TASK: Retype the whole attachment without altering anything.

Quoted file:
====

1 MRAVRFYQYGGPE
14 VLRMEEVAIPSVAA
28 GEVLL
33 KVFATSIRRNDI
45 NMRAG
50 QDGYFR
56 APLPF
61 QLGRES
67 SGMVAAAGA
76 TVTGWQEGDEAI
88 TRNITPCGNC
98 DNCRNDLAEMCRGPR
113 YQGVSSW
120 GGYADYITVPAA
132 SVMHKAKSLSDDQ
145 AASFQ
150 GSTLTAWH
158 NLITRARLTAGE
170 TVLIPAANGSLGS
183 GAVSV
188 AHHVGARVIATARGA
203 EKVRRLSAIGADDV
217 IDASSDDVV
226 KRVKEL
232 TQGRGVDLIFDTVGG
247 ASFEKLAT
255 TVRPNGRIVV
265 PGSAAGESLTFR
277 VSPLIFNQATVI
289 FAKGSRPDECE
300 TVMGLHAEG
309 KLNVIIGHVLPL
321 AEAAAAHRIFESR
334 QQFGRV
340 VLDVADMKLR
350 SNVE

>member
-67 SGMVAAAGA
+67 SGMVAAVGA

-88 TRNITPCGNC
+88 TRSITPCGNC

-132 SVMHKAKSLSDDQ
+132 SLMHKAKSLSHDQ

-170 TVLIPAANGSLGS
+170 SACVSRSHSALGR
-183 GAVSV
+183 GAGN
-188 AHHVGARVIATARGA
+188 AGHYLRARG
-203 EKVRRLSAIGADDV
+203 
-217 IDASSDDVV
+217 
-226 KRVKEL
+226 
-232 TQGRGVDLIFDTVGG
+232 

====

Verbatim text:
1 MRAVRFYQYGGPE
14 VLRMEEVAIPSVAA
28 GEVLL
33 KVFATSIRRNDI
45 NMRAG
50 QDGYFR
56 APLPF
61 QLGRES
67 SGMVAAAGA
76 TVTGWQEGDEAI
88 TRNITPCGNC
98 DNCRNDLAEMCRGPR
113 YQGVSSW
120 GGYADYITVPAA
132 SVMHKAKSLSDDQ
145 AASFQ
150 GSTLTAWH
158 NLITRARLTAGE
170 TVLIPAANGSLGS
183 GAVSV
188 AHHVGARVIATARGA
203 EKVRRLSAIGADDV
217 IDASSDDVV
226 KRVKEL
232 TQGRGVDLIFDTVGG
247 ASFEKLAT
255 TVRPNGRIVV
265 PGSAAGESLTFR
277 VSPLIFNQATVI
289 FAKGSRPDECE
300 TVMGLHAEG
309 KLNVIIGHVLPL
321 AEAAAAHRIFESR
334 QQFGRV
340 VLDVADMKLR
350 SNVE

>member
-67 SGMVAAAGA
+67 SGMVAAVGA

-88 TRNITPCGNC
+88 TRSITPCGNC

-132 SVMHKAKSLSDDQ
+132 SLMHKAKSLSHDQ

-170 TVLIPAANGSLGS
+170 SACVSRSHSALGR
-183 GAVSV
+183 GAGN
-188 AHHVGARVIATARGA
+188 AGHYLRARG
-203 EKVRRLSAIGADDV
+203 
-217 IDASSDDVV
+217 
-226 KRVKEL
+226 
-232 TQGRGVDLIFDTVGG
+232 